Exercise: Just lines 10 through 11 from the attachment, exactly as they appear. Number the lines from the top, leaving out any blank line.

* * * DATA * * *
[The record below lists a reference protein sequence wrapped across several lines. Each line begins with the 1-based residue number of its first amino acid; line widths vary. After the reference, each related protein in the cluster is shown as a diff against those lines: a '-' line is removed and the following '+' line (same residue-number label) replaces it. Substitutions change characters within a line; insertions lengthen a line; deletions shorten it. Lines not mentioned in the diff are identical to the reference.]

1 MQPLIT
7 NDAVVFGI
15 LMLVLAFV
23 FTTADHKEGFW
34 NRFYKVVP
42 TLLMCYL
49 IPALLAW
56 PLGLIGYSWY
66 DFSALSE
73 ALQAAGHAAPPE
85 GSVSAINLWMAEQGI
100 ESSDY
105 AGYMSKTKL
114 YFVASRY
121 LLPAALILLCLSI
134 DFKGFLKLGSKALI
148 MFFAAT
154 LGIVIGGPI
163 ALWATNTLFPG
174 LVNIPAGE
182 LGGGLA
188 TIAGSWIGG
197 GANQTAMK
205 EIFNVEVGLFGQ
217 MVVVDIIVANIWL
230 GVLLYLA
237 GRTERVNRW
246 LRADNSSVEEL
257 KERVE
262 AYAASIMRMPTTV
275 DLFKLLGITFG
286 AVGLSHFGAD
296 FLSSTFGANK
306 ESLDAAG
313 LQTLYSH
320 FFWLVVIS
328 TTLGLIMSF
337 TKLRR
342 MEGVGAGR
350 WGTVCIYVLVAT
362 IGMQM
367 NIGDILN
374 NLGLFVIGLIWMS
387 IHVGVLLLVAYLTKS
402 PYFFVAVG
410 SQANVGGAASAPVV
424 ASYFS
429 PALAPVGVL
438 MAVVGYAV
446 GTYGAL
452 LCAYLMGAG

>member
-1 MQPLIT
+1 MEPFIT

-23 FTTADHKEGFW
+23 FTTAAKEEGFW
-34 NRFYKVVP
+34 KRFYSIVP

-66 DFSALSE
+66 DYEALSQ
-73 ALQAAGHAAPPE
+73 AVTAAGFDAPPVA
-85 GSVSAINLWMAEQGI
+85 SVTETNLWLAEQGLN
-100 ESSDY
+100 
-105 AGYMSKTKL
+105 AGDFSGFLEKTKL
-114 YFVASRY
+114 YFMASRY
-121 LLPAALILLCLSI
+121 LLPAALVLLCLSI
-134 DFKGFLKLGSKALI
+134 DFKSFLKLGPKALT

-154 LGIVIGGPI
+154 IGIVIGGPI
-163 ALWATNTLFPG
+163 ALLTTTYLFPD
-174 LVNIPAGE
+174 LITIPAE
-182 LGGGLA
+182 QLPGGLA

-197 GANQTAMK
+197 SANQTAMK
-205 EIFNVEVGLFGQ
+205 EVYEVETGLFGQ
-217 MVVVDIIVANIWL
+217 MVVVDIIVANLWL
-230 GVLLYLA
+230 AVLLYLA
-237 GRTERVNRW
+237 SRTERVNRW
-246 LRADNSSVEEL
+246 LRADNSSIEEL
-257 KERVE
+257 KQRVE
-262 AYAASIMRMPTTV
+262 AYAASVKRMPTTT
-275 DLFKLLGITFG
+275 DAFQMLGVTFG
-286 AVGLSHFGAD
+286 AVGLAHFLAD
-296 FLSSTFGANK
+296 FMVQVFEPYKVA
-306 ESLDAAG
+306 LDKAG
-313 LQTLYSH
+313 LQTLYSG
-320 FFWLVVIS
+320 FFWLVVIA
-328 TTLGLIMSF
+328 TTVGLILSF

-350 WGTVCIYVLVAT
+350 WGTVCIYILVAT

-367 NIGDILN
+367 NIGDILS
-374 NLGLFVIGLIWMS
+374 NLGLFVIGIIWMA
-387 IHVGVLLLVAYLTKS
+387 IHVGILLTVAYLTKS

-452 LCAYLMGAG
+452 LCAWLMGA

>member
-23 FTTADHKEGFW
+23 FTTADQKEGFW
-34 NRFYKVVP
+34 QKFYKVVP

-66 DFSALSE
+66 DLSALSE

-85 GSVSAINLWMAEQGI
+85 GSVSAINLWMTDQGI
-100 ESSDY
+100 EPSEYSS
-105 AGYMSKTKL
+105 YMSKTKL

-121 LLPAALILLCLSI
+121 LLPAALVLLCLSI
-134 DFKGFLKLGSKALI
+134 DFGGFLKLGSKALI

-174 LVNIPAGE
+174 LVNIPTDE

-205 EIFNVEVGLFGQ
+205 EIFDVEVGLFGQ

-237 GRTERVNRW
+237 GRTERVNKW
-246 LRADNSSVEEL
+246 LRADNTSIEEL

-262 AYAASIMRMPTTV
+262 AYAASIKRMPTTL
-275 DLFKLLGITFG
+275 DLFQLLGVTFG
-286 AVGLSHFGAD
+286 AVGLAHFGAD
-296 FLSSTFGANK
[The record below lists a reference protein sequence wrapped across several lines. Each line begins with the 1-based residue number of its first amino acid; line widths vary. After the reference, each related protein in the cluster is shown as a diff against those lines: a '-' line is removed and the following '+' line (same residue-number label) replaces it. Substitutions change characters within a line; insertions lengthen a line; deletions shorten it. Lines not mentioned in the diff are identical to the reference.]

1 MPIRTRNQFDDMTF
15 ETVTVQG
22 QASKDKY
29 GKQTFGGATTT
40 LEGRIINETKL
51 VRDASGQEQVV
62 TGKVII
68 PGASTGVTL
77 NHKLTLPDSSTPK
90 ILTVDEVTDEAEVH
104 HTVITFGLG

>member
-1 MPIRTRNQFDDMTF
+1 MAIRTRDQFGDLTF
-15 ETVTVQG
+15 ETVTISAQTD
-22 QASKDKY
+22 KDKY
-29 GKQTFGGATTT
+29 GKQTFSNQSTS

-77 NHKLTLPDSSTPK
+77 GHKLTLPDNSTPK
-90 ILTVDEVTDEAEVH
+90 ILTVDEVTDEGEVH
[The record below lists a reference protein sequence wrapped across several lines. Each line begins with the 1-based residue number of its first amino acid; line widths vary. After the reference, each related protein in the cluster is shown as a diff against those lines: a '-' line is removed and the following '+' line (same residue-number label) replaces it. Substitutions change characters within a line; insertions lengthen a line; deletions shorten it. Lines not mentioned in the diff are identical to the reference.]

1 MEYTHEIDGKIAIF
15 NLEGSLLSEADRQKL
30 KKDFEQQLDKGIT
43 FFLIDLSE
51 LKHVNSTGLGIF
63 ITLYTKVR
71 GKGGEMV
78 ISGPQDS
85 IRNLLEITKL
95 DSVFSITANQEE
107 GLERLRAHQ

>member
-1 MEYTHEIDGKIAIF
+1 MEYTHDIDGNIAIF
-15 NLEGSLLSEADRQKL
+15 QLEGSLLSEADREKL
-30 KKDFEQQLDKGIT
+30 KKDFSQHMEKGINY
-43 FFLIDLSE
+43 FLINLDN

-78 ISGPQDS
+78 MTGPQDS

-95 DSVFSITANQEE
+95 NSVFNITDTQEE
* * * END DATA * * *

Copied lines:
66 DFSALSE
73 ALQAAGHAAPPE